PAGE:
These folks, BTW, didn't have any BIG CATS ~ they probably still told stories about sabertoothed tigers and they sure didn't want one of those guys coming out of the stones.  In fact, the people who built the first "sky boxes" for the vultures here may have been among those who exterminated the last big cats in that region (11,000 years ago).

 

I found the list had 4 kinds of horned mammals.  I found the list had 4 kinds of non-horned mammals.  Presumably, given that time frame, ALL of those mammals were looked upon as game ~ including horses and dogs ~ and most likely PARTICULARLY dogs since they don't have horns!

 

There were 4 additional kinds of birds ~ the LARGEST FLYING BIRD, the bird that brings life (crane/stork story), the bird that takes away the remains of death (buzzard, culture), and the wisest bird.

 

So, we have three groups of 4 different groupable totems.  We have the Eagle and the Cat bracketing them as "special spirits" ~

 

That gives 14 totemic animals and that's sufficient for COUNTING, determining seniority within a tribe (assuming you can move through the totem cults to senior positions), and probably identifying relative age at death PLUS whether or not someone was honored, e.g. like a tribal chieftain or a totemic or clan elder or shaman.

 

You can see what i discovered in those counts.  BTW, the guys doing the counting found two different kind of "deer".  I didn't differentiate by species ~ but instead by "form" or "kind" ~ which is what I figure the ancients were into.  They Fur Shur weren't writing science books.  They were, instead, praying for food, and seeking the spirits of the totems to aid them in their struggle for survival.

 

Since they used a base 14 it matters that there are 7 game animals in the list, and 7 non-game animals.  That enables you to add up to 14, or maybe MULTIPLY.  Could be interesting to see more of the art work to see if there are arrays of animals that can be construed to mean NUMBERS or Counts, plus appellations giving you something like "Old 46" rather like the way so many of those ancient Mayan names translate out!


5 posted on 10/07/2011 2:29:23 PM PDT by muawiyah
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To: decimon

“the presence of decorative pillars or massive construction efforts”

Massive construction efforts are still employed by the very wealthy of our time-I would think that ostentation among the rich of earlier societies would have been much the same. The same with the decorative pillars and other such details-The Roman Empire puts us to shame with that sort of thing. Personally, I doubt that people have changed that much in their desire to flaunt wealth and influence in 10,000 years or more.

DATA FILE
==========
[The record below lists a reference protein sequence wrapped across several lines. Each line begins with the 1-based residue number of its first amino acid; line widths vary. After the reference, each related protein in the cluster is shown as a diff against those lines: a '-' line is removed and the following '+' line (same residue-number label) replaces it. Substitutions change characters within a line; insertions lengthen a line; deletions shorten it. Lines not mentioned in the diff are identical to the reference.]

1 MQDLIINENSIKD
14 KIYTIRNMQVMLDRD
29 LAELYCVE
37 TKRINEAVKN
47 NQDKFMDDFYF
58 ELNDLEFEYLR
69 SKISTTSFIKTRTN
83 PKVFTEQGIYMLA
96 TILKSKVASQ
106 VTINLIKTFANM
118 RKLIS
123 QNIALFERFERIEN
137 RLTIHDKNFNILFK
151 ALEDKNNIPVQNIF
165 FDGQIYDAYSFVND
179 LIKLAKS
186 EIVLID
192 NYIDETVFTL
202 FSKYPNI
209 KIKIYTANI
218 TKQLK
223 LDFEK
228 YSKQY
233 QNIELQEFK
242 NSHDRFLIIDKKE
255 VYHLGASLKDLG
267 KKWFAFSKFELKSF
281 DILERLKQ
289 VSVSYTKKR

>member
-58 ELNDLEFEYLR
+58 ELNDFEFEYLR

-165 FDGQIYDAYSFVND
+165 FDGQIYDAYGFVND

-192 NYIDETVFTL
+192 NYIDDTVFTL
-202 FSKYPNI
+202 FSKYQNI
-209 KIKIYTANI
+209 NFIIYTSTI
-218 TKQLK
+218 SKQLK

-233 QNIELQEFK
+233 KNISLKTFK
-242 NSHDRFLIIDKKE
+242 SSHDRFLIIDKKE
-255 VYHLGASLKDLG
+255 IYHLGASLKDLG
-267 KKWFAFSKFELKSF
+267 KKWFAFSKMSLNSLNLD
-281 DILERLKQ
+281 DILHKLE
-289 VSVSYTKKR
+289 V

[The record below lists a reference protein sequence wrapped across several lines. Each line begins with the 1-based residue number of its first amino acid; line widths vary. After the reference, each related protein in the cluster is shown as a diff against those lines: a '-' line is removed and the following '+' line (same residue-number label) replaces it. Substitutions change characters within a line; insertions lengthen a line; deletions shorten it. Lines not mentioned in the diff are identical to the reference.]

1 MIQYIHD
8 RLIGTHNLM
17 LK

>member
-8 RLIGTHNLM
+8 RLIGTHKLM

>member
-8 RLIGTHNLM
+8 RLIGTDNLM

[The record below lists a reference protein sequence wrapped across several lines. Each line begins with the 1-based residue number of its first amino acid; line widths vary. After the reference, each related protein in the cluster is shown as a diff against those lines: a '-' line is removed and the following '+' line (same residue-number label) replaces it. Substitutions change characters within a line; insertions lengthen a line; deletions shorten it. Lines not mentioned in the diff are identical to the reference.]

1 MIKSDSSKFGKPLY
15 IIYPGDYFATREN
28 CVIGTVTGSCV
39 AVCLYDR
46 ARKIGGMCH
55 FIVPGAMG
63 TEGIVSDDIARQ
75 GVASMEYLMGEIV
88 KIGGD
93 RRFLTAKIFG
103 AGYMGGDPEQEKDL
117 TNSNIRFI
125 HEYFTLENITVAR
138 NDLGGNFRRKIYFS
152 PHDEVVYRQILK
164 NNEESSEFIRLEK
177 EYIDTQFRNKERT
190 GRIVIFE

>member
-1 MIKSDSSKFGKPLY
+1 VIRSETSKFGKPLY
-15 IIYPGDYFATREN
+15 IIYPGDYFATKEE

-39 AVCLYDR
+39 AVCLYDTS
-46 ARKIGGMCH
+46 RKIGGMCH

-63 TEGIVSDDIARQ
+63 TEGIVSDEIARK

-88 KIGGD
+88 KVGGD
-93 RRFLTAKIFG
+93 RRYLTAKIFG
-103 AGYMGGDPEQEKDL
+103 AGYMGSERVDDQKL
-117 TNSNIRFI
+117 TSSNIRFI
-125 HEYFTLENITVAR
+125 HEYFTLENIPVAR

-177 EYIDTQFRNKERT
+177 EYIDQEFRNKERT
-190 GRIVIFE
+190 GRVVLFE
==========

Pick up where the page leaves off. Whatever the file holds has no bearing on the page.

6 posted on 10/07/2011 2:30:12 PM PDT by Texan5 ("You've got to saddle up your boys, you've got to draw a hard line...")
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To: DManA
Göbekli and get some new jokes.

I've never blekied. Not even once.

7 posted on 10/07/2011 2:30:37 PM PDT by decimon
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To: decimon

There’s plenty examples of dual use religious temples in history.

There’s also examples where temples were conquered and used for non religious purposes. When Turkey pushed the Greeks out of northern Cyprus, some christian churches were turned into things like horse stables.


8 posted on 10/07/2011 2:41:45 PM PDT by Mount Athos (A Giant luxury mega-mansion for Gore, a Government Green EcoShack made of poo for you)
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To: DManA

Perhaps it was “Motel of the Mysteries”
http://www.amazon.com/Motel-Mysteries-David-Macaulay/dp/0395284252


9 posted on 10/07/2011 2:57:09 PM PDT by Polynikes (Hakkaa Palle)
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To: muawiyah
The "temples" are simply stone versions of a similar device still in production ~ the TOTEM POLL.

Is that where they survey people to see which animal they like the best?

10 posted on 10/07/2011 3:33:58 PM PDT by Rocky (REPEAL IT!)
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To: Rocky

About half of them; the other half like you the best ~ or they have horns ~ makes them of two minds about what they should do.


11 posted on 10/07/2011 3:36:48 PM PDT by muawiyah
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To: Rocky; muawiyah
The "temples" are simply stone versions of a similar device still in production ~ the TOTEM POLL.

Is that where they survey people to see which animal they like the best?

My favorite is the Pollcat.

12 posted on 10/07/2011 3:49:27 PM PDT by decimon
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To: DManA

I remember that article or one like it and besides being funny it was pretty bloody accurate. “Religious Site”, “Ceremonial Object”, and “Shrine Center” are the automatic fall back positions for archaeologists trying to describe something or a place the purpose of which they have no clue about. It is how they are trained to perceive and report what they find and God help any undergrad who strays from the accepted dogma. Same thing applies in almost every branch of university study and is why, in my opinion, many of the most successful innovators never attended or quickly dropped out of college.


13 posted on 10/07/2011 4:19:13 PM PDT by katana (Just my opinions)
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To: decimon; muawiyah; StayAt HomeMother; Ernest_at_the_Beach; 1010RD; 21twelve; 24Karet; ...

 GGG managers are SunkenCiv, StayAt HomeMother & Ernest_at_the_Beach
Thanks decimon and also muawiyah.

To all -- please ping me to other topics which are appropriate for the GGG list.


14 posted on 10/07/2011 5:50:42 PM PDT by SunkenCiv (It's never a bad time to FReep this link -- https://secure.freerepublic.com/donate/)
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To: decimon

Sounds like a palace.


15 posted on 10/07/2011 5:52:59 PM PDT by <1/1,000,000th%
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To: DManA

I remember a comic that did much the same with his cartoons.

He had an archaeologist from the future explaining the rotary telephone as a device for communicating with the gods.

To use the device, a worshiper dialed in the number of the god he wished to appease, then banged the receiver against the body of the phone over his head to make a jingling noise with the bell.


16 posted on 10/07/2011 6:22:26 PM PDT by Grimmy (equivocation is but the first step along the road to capitulation)